MEDIA CONTACT: Mark E. Brady, Chief Spokesperson, 240-508-7930
A carbon monoxide (CO) alarm is credited with alerting a Capitol heights grandmother of unhealthy air in her house, however, she had already started to fill the effects of the "Silent Killer." Firefighters and Medics were alerted to a sounding alarm with a female occupant on the floor not able to stand up just before 3:00 pm today. When firefighters from Capitol Heights first arrived on the scene at the single-family home in the 4100 block of Ellis Street no one answered knocks on the door. Firefighters quickly made entry into the house and located a female occupant lying on the floor. She was conscious but not alert. Firefighters removed her and her dog to the homes exterior where her condition immediately started to improve. The dog was provided to other family members that arrived on the scene. The adult female was transported by medics to a local hospital suffering from CO exposure, she was in "fair" condition.
Firefighters used gas meters and found a reading of 24 parts per million (ppm) of CO inside the homes atmosphere. A reading of 30 ppm is considered to unhealthy, however, longer exposures at a lower ppm level will still sicken a person, especially younger children and older adults.
A CO detector continually takes air samples. When it detects a level for an extended period of time it will sound an audible alert. When the alert sounded the female called other family members for help, which eventually led to a 911 call and Fire/EMS response. If not for the detector sounding a warning, the home occupant, already sickened from CO exposure, on the ground and unable to get up, would have only gotten sicker to the point of unconsciousness and perhaps death.
Firefighters discovered the occupant was using her oven to warm the house due to her furnace not working.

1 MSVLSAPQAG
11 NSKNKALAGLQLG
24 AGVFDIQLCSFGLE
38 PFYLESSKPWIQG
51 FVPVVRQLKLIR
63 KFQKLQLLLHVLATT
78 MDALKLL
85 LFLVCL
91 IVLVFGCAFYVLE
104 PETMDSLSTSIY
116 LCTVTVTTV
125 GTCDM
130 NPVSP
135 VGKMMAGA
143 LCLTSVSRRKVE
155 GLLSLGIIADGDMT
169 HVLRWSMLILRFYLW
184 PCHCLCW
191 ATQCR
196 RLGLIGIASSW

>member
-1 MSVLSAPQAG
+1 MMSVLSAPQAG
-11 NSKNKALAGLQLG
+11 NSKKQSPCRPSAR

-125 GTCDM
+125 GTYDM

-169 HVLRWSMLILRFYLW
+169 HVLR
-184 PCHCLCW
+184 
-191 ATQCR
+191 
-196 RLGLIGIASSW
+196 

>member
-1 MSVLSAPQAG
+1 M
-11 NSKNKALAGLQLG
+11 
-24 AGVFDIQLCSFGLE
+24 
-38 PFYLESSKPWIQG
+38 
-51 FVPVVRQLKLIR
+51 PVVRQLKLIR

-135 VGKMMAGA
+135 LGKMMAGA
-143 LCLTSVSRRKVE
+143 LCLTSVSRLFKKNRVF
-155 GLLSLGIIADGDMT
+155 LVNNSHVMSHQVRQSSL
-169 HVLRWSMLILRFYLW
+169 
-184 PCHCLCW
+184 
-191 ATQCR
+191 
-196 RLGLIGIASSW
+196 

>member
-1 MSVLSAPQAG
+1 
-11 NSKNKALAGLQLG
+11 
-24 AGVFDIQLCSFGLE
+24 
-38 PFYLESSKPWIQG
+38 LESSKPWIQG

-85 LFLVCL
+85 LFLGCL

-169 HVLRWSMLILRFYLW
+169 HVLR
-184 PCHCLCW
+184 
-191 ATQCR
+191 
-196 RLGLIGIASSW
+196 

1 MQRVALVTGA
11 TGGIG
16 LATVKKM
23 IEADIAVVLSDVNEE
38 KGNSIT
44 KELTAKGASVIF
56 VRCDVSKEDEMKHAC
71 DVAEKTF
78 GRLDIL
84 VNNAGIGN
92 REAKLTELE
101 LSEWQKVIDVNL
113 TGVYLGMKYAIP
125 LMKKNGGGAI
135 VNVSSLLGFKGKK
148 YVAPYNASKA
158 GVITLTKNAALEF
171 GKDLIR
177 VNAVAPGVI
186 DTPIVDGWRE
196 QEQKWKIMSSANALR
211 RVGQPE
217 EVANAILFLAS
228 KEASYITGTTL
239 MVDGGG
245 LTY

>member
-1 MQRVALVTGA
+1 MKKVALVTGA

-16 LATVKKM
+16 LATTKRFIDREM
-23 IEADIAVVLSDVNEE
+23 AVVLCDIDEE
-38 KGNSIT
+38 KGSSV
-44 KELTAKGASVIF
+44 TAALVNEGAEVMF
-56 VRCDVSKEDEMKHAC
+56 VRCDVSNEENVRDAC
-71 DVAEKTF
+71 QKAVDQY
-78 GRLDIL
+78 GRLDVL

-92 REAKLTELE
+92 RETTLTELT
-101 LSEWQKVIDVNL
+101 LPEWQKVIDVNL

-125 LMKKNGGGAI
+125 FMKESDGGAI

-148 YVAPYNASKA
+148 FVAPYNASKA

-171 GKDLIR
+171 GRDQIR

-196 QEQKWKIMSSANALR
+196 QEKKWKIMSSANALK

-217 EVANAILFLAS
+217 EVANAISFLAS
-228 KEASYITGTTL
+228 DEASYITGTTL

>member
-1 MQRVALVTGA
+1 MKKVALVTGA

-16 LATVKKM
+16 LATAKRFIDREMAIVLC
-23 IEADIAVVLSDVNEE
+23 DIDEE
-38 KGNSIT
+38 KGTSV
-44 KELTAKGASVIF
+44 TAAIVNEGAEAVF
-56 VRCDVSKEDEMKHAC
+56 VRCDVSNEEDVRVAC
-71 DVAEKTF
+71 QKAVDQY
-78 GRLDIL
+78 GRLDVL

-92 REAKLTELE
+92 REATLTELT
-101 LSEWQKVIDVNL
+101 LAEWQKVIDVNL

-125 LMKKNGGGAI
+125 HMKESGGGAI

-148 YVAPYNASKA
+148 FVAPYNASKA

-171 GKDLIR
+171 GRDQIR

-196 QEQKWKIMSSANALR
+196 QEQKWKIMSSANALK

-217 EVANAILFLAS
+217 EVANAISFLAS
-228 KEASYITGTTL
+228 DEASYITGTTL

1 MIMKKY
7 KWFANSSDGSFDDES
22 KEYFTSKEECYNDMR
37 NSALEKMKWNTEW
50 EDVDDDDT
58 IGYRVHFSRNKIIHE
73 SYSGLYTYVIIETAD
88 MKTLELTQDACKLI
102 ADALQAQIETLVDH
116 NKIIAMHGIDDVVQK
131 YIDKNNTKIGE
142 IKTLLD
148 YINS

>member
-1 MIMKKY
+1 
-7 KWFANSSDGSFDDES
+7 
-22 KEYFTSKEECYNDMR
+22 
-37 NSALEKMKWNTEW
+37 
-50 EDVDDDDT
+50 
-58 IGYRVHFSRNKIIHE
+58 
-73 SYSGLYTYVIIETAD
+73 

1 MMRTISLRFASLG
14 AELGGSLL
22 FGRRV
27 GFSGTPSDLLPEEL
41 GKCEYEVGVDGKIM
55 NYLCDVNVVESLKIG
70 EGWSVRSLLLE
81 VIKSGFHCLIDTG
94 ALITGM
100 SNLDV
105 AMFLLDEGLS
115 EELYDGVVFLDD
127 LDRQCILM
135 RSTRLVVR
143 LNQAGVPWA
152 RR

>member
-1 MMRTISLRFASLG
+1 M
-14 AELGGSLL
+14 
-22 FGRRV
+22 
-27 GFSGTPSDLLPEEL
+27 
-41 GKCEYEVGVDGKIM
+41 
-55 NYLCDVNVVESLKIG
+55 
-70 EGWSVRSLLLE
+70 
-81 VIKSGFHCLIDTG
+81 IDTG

Carbon monoxide is called the “Silent Killer” by firefighters and medics because you cannot smell, see or taste the toxic gas. With CO going undetected, home occupants will start to feel sick with flu like symptoms. The higher the level of CO the shorter amount of time it takes to start making people sick. CO is a by-product of fossil fuel combustion and can be problematic when over combustion occurs at the appliance or when CO is not properly vented outside.
The only way homeowners can detect the presence of unhealthy CO in their home is to purchase and install a carbon monoxide detector. County law currently requires a working CO detector on every level of your home, primarily, just outside of sleeping areas. This law also applies to all apartments, condos, hotels, motels and dormitories in Prince George's County.
The Fire/EMS Department highly recommends the purchase of 10-year, tamper proof, with hush feature detector that can be purchased at home improvement and hardware stores. Test your smoke alarm and CO detector on the first day of every month to ensure they are working. CO detectors have an active life of about 7 years and should be upgraded to a 10-year detector as soon as possible.
Homeowners and property managers should use this relatively warm weather for this time of year to contact a Heating/Ventilation/Air Conditioning (HVAC) technician to inspect heating devices and ventilation pipes. Some HVAC Companies offer a reduced price for inspections this time of year. Certified technicians will inspect gas-fueled furnaces, stoves, fireplaces and water heaters to ensure the combustion process is occurring within normal limits and that all flu and ventilation pipes are in tact and not clogged.